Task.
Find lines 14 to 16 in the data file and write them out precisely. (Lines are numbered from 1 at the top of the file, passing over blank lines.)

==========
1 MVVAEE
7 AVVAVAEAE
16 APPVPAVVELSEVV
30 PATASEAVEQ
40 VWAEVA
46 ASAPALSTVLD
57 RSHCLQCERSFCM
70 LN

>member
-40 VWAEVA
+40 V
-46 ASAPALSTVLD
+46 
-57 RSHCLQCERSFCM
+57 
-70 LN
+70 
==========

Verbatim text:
-57 RSHCLQCERSFCM
+57 
-70 LN